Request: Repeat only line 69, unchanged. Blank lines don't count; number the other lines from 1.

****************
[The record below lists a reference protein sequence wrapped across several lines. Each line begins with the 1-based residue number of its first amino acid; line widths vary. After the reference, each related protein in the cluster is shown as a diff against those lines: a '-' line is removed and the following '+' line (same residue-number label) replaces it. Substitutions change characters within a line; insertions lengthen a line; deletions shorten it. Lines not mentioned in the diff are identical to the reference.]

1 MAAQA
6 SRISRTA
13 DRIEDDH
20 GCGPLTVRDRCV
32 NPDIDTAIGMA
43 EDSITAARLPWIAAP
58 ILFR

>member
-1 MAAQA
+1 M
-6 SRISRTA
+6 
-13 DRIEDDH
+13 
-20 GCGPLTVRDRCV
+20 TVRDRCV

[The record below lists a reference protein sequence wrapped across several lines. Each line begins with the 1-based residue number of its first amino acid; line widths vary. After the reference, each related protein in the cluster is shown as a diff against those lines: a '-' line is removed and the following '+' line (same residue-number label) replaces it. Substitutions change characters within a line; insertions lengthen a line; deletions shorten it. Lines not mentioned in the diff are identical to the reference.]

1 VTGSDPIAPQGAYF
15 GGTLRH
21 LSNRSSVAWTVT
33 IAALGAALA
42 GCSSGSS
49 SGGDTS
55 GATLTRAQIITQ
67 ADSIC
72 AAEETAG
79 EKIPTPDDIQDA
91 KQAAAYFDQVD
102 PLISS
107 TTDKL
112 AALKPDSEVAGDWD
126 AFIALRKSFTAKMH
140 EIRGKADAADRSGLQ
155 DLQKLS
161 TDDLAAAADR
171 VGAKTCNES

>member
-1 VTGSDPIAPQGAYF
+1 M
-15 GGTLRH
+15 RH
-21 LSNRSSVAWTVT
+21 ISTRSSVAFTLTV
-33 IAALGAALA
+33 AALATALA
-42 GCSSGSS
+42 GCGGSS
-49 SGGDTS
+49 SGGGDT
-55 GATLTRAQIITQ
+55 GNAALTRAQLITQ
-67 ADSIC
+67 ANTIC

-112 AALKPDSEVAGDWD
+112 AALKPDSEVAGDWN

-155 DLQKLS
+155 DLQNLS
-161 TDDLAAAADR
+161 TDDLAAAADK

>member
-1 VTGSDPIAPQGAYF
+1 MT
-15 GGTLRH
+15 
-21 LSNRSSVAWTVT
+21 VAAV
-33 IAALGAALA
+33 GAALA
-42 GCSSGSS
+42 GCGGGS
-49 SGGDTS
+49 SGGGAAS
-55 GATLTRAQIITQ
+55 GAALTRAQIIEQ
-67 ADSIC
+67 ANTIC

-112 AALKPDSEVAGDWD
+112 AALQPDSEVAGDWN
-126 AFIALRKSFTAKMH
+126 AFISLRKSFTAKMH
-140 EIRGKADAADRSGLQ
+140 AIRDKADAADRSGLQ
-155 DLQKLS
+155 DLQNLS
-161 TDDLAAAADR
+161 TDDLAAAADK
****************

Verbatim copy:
+33 GAALA